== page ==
He is one of the world's most respected directors, but he made more money suing Sergio Leone for making A Fistful of Dollars (1964), an unauthorized re-make of the samurai picture Yojimbo (1961), than he did with any of his highly influential films. From Akira Kurosawa's masterpiece, Seven Samurai (1954), Hollywood derived the classic Western The Magnificent Seven (1960). Perhaps less well-known, however, is the Kurosawa film which helped inspire George Lucas making Star Wars (1977).
The Hidden Fortress (1958) concerns two bickering peasants in Feudal Japan trying to cross enemy lines. In the mountains they find a secret cache of gold, and each man's insatiable greed instantly kicks in. But they also meet a mysterious stranger (Mifune) who knows of the gold, and wants to escort an equally mysterious young woman (Uehara) with the gold from a fortress hidden in the mountains across the same enemy lines.
In some respects, echoes of John Huston's The Treasure of the Sierra Madre (1948).
True enough, one could easily watch The Hidden Fortress and never notice any connection with Star Wars. Lucky for us, Lucas freely discusses the film's influence, chiefly in the use of the two lowest characters' point of view. But there are other aspects, as well. To compare the character of Hyo with Darth Vader in Return of the Jedi (1983) is to see influences in terms of story events and visual elements.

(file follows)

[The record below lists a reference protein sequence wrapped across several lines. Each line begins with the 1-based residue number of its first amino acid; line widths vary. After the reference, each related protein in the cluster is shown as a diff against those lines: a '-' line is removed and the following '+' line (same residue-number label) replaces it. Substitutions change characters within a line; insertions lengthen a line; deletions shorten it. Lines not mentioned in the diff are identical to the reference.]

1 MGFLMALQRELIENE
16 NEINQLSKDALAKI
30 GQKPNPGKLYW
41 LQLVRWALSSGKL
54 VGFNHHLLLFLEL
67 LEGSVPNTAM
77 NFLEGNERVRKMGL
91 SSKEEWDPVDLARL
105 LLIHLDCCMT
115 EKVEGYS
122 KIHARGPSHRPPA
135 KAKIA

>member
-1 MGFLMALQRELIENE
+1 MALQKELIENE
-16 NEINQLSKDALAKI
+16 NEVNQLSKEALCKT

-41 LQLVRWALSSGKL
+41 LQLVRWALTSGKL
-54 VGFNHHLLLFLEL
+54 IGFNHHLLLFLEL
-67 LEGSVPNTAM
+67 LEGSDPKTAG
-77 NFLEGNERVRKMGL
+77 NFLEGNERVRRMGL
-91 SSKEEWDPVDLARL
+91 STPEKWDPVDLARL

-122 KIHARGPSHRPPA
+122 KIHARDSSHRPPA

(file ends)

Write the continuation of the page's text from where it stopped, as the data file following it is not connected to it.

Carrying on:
Even the word "Jedi" itself comes from the Japanese word for historical dramas, "jidaigeki". In fact, Lucas tried to get Toshiro Mifune to play Obi-Wan Kenobi, but Mifune turned down the part because he didn't want to undermine samurai honor with space opera frivolity.
Superlative cinematography, excellent acting, and an engrossing story highlight this film gem regardless of Star Wars. The performance by Minoru Chiaki, the taller of the two peasants, merits particular attention, especially considering how wildly different this character is from Heihachi, the woodchopper, in Seven Samurai.
Freely available online.
THE HIDDEN FORTRESS
Starring Toshiro Mifune,
Directed by Akira Kurosawa
Written by Ryuzo Kikushima, Hideo Oguni,
Shinobu Hashimoto, Akira Kurosawa
Runtime 126 minutes
Stewart Kirby writes for